Glaucoma is a prevalent blinding disease characterized by the progressive loss of retinal ganglion cells. Previously, we used Bax knockout mice to show that this proapoptotic gene was essential for ganglion cell death stimulated by optic nerve crush and in a mouse model of spontaneous glaucoma. Further study has now shown that variation in Bax expression plays a dramatic role in ganglion cell susceptibility to apoptotic stimuli. In different strains of mice, this variation is modulated by a single nucleotide change in the Bax gene promoter, which affects the binding affinity of an unidentified transcription factor. We propose to continue this investigation by identifying this factor and determining its role in regulating Bax expression in both in vitro (cell transfection) and in vivo (targeted deletion) studies. Since Bax expression is critical to the death of nearly all cells, a more complete characterization of the regulatory mechanisms controlling its transcription is a fundamental advance to our understanding of the cell death process. In addition to characterizing part of the transcriptional control of Bax gene transcription, we have also been investigating the early stages of apoptosis that occur in retinal ganglion cells before the critical BAX-dependent pathway. These studies were precipitated by our initial experiments to determine the regenerative potential of Bax- deficient ganglion cells that were part of the last funding period. We learned that cells arrested at the BAX-dependent step of apoptosis have undergone several molecular changes that render them incompetent to function normally, or mount a robust regenerative response. Two of these early events are the focus of this new proposal. The first of these is the apoptotic volume decrease (AVD), which occurs within the first two hours after optic nerve crush, suggesting that this may be one of the first changes occurring in the somas of damaged ganglion cells. We propose experiments to investigate the role of the Kv2.1 voltage-gated K+ channel in this process, including direct in vivo measurement of K+ efflux after optic nerve crush, an investigation of the signaling pathways that lead to Kv2.1 activation, and a direct in vivo test of Kv2.1 action in the cell death process using gene transfer of a dominant negative mutant of this channel. In addition to the AVD, retinal ganglion cells also exhibit an early stage of gene silencing. Work from the previous funding period showed that this was linked to epigenetic changes in the histones of active genes, which undergo deacetylation. We propose new experiments to characterize these changes further, including an investigation to identify accompanying histone methylation/demethylation events and the enzymes involved in these changes. Since we postulate that reversal of gene silencing is a critical component to reactivate ganglion cells, a complete understanding of the types of epigenetic changes associate with this phenomenon is essential.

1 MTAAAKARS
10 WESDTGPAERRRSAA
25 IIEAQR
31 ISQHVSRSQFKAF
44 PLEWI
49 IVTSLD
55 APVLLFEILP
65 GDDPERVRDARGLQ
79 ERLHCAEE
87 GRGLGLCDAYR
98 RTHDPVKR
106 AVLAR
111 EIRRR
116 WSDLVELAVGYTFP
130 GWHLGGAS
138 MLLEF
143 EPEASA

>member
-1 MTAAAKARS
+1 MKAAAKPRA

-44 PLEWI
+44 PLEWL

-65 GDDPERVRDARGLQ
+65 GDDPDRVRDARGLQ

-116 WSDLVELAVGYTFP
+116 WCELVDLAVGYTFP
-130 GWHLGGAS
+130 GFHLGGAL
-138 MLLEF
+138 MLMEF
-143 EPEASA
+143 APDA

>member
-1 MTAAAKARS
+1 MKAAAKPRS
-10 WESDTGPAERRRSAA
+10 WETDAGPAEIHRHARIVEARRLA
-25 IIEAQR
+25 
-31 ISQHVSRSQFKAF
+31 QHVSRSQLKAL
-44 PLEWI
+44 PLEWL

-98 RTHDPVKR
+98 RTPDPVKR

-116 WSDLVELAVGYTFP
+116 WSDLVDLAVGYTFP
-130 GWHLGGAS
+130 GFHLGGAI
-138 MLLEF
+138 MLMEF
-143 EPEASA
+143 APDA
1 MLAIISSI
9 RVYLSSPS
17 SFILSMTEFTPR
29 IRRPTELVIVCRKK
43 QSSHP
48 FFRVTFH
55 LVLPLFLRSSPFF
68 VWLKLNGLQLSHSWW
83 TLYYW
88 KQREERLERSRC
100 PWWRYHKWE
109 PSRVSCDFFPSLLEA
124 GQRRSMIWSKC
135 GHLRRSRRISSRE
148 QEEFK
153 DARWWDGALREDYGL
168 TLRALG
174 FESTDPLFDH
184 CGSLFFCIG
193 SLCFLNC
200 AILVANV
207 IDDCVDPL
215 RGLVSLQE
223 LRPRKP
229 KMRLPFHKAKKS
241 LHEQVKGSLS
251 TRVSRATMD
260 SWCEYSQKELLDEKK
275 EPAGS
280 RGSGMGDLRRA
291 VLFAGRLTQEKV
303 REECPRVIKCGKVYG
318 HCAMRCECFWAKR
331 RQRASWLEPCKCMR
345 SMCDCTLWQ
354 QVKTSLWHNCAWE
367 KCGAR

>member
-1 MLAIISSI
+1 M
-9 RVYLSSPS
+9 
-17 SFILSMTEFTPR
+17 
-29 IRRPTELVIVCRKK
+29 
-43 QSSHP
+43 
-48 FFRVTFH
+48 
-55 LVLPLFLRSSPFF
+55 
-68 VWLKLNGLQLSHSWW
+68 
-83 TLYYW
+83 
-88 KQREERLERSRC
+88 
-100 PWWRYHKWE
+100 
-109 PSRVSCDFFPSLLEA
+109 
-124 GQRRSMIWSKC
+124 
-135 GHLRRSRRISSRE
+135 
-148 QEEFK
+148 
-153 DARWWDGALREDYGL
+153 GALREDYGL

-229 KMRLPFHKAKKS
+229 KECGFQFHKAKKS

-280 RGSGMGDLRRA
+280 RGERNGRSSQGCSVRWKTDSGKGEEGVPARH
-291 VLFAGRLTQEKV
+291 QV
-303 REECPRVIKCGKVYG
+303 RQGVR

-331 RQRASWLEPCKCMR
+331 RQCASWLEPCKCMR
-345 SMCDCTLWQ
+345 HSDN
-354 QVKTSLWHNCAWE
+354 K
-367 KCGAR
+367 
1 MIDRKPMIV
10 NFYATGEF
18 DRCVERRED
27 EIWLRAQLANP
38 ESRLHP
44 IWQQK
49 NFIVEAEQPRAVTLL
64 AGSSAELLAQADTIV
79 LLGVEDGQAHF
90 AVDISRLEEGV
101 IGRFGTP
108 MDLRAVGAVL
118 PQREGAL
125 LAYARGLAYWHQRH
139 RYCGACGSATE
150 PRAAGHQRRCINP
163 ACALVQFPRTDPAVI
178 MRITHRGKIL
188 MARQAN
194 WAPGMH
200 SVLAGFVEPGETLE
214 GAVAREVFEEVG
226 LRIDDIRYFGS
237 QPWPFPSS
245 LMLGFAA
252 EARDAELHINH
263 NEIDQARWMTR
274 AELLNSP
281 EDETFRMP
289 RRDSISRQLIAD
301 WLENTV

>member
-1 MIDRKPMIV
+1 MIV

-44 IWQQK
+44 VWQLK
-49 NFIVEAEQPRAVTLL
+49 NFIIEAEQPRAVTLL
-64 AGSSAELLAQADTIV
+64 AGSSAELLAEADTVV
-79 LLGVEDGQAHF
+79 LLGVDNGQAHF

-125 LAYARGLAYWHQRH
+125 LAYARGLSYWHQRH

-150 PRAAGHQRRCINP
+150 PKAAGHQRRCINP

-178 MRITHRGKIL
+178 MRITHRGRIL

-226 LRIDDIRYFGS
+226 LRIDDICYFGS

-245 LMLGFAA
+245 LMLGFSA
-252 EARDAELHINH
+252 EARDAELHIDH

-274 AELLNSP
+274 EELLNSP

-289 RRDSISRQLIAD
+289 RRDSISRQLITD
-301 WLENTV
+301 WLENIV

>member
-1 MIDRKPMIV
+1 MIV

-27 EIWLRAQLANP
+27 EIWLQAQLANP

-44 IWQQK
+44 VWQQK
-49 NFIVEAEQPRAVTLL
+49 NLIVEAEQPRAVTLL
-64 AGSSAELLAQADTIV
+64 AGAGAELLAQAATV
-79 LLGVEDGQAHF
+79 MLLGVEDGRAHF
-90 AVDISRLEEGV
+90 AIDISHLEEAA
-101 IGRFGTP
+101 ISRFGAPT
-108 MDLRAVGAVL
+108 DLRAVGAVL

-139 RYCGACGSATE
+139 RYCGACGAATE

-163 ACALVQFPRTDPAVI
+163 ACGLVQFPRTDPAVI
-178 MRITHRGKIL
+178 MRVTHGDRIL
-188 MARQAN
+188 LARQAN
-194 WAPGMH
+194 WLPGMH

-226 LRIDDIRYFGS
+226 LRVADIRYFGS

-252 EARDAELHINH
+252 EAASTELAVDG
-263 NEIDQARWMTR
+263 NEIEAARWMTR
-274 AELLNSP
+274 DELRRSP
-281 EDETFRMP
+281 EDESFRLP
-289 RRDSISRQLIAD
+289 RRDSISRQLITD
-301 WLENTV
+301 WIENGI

This proposal is a continuation of studies of the process of retinal ganglion cell death. In the previous funding period, we examined the important role of the proapoptotic gene Bax in the process of ganglion cell death. Although cells do not die in the absence of Bax function, they have undergone important early molecular changes that disrupt their normal function and limit their ability to respond to neurotrophic treatments. This proposal will extend those studies to investigate the molecular basis of the early onset apoptotic volume decrease and the epigenetic basis of normal gene silencing. In addition to these aims, experiments are also proposed to investigate further a key regulatory element and binding protein complex in the Bax promoter that quantitatively affects normal gene expression.
|Schmitt, Heather M; Schlamp, Cassandra L; Nickells, Robert W (2016) Role of HDACs in optic nerve damage-induced nuclear atrophy of retinal ganglion cells. Neurosci Lett 625:11-5|
|Mac Nair, Caitlin E; Schlamp, Cassandra L; Montgomery, Angela D et al. (2016) Retinal glial responses to optic nerve crush are attenuated in Bax-deficient mice and modulated by purinergic signaling pathways. J Neuroinflammation 13:93|
|Nickells, Robert W; Pelzel, Heather R (2015) Tools and resources for analyzing gene expression changes in glaucomatous neurodegeneration. Exp Eye Res 141:99-110|
|Schmitt, Heather M; Pelzel, Heather R; Schlamp, Cassandra L et al. (2014) Histone deacetylase 3 (HDAC3) plays an important role in retinal ganglion cell death after acute optic nerve injury. Mol Neurodegener 9:39|
|Mac Nair, Caitlin E; Fernandes, Kimberly A; Schlamp, Cassandra L et al. (2014) Tumor necrosis factor alpha has an early protective effect on retinal ganglion cells after optic nerve crush. J Neuroinflammation 11:194|
|Janssen, Katherine T; Mac Nair, Caitlin E; Dietz, Joel A et al. (2013) Nuclear atrophy of retinal ganglion cells precedes the bax-dependent stage of apoptosis. Invest Ophthalmol Vis Sci 54:1805-15|
|Schlamp, Cassandra L; Montgomery, Angela D; Mac Nair, Caitlin E et al. (2013) Evaluation of the percentage of ganglion cells in the ganglion cell layer of the rodent retina. Mol Vis 19:1387-96|
|Pelzel, Heather R; Schlamp, Cassandra L; Waclawski, Michael et al. (2012) Silencing of Fem1cR3 gene expression in the DBA/2J mouse precedes retinal ganglion cell death and is associated with histone deacetylase activity. Invest Ophthalmol Vis Sci 53:1428-35|
|Nickells, Robert W (2012) The cell and molecular biology of glaucoma: mechanisms of retinal ganglion cell death. Invest Ophthalmol Vis Sci 53:2476-81|
|Nickells, Robert W; Howell, Gareth R; Soto, Ileana et al. (2012) Under pressure: cellular and molecular responses during glaucoma, a common neurodegeneration with axonopathy. Annu Rev Neurosci 35:153-79|
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